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Which is more difficult? Gaining or Losing?

CFaulkner97CFaulkner97 Posts: 71Member, Premium Member Posts: 71Member, Premium Member
I get that both have mind over matter factors. I just feel that people believe gaining is easier because obesity is such a big/common issue in comparison. I have a hard time thinking losing is easier even though I've never tried myself. Most of the time I am at the point where my mind is telling me I can't intake any more but I have to force myself to keep going. Anybody agree/disagree?
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  • Christine_72Christine_72 Posts: 16,074Member Member Posts: 16,074Member Member
    For me it is ALOT easier to eat more than it is to eat less
  • CFaulkner97CFaulkner97 Posts: 71Member, Premium Member Posts: 71Member, Premium Member
    For me it is ALOT easier to eat more than it is to eat less

    Have you had experience with trying to gain weight?
  • Christine_72Christine_72 Posts: 16,074Member Member Posts: 16,074Member Member
    For me it is ALOT easier to eat more than it is to eat less

    Have you had experience with trying to gain weight?

    ah ha Good question. No I have not. However I could easily eat upward of 1000 calories of my TDEE most days if left to my own devices.

    I assume you're trying to bulk?

  • CFaulkner97CFaulkner97 Posts: 71Member, Premium Member Posts: 71Member, Premium Member
    Yes I am in taking a minimum of 3500 calories. I get that both goals can get discouraging and every bodies bodies are different but I sometimes tell myself I wish that I needed to lose weight instead of gain
  • juggernaut1974juggernaut1974 Posts: 6,212Member Member Posts: 6,212Member Member
    Obviously - in the first 37-ish years of my life, I found it much easier to gain than lose.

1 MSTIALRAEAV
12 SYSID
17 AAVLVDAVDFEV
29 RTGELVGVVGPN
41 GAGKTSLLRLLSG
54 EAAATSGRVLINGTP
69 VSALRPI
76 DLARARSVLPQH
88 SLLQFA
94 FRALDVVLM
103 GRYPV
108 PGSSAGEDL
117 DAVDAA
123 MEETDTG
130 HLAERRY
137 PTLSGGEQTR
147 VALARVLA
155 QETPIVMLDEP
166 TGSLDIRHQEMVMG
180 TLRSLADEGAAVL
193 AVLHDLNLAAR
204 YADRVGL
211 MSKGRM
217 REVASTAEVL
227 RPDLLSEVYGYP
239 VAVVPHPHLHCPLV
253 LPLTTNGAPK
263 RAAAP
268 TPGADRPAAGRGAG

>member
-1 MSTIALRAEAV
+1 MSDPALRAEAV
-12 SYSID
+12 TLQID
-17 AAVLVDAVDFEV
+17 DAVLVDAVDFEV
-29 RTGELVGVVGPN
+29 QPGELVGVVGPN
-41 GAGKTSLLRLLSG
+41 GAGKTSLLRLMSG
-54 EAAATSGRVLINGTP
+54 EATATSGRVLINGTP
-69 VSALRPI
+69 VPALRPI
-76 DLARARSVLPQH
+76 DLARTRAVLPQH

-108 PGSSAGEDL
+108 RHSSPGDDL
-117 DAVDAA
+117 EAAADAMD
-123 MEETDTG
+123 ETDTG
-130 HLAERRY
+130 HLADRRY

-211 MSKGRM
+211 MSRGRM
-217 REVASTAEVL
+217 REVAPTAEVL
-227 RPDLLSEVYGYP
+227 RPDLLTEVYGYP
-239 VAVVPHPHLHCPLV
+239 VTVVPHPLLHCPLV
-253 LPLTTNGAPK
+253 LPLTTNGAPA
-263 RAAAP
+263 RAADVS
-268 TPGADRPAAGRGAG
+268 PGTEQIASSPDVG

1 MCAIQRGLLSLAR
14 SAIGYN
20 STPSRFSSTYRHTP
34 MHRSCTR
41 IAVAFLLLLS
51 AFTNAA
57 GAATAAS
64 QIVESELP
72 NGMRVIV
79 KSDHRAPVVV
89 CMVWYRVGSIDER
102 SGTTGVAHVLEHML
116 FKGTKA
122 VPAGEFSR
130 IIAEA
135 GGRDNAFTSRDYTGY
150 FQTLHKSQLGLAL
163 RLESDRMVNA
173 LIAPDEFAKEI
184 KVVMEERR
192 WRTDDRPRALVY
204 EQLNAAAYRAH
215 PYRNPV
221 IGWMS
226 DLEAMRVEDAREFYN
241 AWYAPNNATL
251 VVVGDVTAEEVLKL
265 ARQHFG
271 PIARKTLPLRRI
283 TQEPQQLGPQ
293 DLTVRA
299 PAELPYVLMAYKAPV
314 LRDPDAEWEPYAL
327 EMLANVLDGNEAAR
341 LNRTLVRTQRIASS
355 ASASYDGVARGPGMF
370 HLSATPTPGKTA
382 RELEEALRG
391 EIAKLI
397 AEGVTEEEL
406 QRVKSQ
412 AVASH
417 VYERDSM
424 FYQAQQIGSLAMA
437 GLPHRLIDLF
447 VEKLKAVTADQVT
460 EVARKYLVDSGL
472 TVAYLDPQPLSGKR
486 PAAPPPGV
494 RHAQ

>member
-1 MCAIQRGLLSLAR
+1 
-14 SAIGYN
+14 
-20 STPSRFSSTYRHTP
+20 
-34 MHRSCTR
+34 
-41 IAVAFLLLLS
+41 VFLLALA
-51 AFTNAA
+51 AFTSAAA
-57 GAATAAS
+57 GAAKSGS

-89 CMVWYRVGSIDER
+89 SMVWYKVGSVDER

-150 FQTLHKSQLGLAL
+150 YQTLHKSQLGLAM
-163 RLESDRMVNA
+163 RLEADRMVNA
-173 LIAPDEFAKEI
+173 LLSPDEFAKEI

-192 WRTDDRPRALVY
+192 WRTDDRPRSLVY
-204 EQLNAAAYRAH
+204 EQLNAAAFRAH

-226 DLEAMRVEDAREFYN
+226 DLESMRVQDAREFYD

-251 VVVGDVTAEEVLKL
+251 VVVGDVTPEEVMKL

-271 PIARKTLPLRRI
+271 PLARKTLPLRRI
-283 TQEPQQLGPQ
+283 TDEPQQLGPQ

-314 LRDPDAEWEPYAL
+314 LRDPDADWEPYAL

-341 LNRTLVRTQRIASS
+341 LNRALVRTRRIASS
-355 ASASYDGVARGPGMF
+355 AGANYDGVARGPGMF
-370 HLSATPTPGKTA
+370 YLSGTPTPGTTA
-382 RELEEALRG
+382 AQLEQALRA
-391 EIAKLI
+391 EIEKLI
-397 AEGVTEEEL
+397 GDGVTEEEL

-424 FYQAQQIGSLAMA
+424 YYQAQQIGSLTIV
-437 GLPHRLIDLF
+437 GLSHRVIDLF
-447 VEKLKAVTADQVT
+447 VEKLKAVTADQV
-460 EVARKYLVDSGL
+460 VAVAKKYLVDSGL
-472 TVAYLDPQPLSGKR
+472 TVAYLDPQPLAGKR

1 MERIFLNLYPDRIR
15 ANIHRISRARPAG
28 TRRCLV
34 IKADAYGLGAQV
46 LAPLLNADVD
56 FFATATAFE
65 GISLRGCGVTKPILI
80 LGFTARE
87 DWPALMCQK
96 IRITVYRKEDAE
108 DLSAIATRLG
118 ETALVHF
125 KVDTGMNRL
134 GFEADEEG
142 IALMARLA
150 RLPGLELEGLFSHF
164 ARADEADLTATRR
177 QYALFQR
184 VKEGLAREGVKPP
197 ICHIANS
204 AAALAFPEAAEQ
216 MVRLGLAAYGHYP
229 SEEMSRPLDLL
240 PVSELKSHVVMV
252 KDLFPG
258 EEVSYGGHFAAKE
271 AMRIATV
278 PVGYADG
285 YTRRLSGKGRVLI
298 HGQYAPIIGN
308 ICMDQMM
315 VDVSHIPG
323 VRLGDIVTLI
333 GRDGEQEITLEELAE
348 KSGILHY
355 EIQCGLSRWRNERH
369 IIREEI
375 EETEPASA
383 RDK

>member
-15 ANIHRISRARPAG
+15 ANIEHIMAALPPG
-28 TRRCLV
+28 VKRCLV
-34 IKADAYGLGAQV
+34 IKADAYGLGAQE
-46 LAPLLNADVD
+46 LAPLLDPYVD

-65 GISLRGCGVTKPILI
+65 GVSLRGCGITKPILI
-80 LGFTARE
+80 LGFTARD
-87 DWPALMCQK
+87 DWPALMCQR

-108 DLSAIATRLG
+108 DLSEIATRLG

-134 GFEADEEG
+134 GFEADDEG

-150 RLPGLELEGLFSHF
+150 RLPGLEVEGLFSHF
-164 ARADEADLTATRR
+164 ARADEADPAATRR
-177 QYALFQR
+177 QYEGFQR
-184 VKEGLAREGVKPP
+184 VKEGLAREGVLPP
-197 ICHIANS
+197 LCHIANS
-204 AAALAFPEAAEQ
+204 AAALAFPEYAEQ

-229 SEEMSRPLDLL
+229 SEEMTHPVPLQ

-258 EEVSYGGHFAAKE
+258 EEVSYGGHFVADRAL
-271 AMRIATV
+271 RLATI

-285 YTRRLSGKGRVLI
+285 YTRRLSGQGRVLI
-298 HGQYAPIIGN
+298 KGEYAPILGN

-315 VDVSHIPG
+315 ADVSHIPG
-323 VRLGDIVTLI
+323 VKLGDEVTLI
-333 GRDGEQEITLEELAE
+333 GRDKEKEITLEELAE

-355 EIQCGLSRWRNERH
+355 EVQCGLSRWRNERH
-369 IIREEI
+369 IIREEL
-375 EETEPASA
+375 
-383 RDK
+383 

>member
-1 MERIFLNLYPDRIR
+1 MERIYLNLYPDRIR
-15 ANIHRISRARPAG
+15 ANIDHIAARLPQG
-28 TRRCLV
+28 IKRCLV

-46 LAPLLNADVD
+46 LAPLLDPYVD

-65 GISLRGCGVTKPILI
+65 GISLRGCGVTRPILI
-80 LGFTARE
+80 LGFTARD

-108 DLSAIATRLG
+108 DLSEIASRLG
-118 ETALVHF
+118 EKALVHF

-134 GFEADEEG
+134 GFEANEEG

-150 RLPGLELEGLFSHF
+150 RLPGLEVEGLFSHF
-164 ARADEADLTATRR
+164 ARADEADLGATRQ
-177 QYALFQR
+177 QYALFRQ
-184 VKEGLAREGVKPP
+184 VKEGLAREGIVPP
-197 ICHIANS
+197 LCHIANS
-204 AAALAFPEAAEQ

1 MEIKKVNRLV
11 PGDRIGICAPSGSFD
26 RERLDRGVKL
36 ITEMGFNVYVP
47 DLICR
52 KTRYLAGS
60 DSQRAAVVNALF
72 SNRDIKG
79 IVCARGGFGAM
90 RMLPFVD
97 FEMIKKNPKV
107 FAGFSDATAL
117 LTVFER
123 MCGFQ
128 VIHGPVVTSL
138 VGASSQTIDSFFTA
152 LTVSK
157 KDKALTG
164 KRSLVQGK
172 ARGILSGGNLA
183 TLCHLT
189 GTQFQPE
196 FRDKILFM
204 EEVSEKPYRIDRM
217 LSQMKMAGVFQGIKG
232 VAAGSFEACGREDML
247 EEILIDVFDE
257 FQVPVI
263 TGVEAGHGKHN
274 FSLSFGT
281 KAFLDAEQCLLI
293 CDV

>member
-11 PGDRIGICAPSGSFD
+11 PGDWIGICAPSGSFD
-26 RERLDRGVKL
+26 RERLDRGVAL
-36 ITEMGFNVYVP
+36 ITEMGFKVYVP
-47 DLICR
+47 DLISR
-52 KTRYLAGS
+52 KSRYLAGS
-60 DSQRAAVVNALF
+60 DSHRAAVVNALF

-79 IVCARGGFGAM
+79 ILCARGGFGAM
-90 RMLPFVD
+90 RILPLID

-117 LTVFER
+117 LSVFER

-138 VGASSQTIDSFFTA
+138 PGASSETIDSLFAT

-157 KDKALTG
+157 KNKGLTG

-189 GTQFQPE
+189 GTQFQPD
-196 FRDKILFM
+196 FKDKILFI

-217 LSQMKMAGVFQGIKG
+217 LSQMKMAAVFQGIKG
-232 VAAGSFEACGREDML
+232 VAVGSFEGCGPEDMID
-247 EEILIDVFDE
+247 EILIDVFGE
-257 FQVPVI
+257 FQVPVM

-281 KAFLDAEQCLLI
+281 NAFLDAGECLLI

That was before I really cared though.

    Once I put my mind toward a fitness goal, and educated myself on calories, macros, etc, I really didn't find losing all that difficult. Mentally, I'd say I had a bigger problem once I decided to stop losing, and bulk back up a bit.

    There was a great article posted some time ago on the weight gain forum regarding the "former fat boy syndrome" and the mental hurdles one has to overcome to stop 'dieting'.

    ETA: Here it is

    http://community.myfitnesspal.com/en/discussion/1069962/the-former-fat-boy-girl-syndrome/p1
    edited February 2016
  • cwolfman13cwolfman13 Posts: 36,764Member Member Posts: 36,764Member Member
    As an 18 year old male, you're likely to have a harder time gaining, particularly if you're active as your body is going through a lot of changes that require a lot of energy...I never used to believe people when they told me that would all change...then I turned 30 and gaining weight was not something I had to try very hard to do. It is far easier for me now to put on weight than to take it off...not that it's particularly hard to take off necessarily, but it's a lot easier for me to unconsciously overeat now than it is for me to consciously decide to restrict calories.
  • ladydsbladydsb Posts: 3Member Member Posts: 3Member Member
    I have never tried to gain weight. I'm thick so losing weight is for me. I have heard it is hard to gain weight because most thin people metabolism is high.
  • harrybananasharrybananas Posts: 292Member Member Posts: 292Member Member
    You said it yourself. Gaining simply is easier because if not, there would not be an obesity problem, or at least to a lesser degree. It's good that you can control your intake, as that is essential for losing weight if you ever decide to lose.

    Instead of eating high amounts of food in weight, eat food that is higher in calories.
  • CFaulkner97CFaulkner97 Posts: 71Member, Premium Member Posts: 71Member, Premium Member
    cwolfman13 wrote: »
    As an 18 year old male, you're likely to have a harder time gaining, particularly if you're active as your body is going through a lot of changes that require a lot of energy...I never used to believe people when they told me that would all change...then I turned 30 and gaining weight was not something I had to try very hard to do. It is far easier for me now to put on weight than to take it off...not that it's particularly hard to take off necessarily, but it's a lot easier for me to unconsciously overeat now than it is for me to consciously decide to restrict calories.

    Right. I guess it varies person to person. There probably isn't any right answer. I was born in a little Japanese family so my family don't have overweight problems in their genetics.
  • CFaulkner97CFaulkner97 Posts: 71Member, Premium Member Posts: 71Member, Premium Member
    You said it yourself. Gaining simply is easier because if not, there would not be an obesity problem, or at least to a lesser degree. It's good that you can control your intake, as that is essential for losing weight if you ever decide to lose.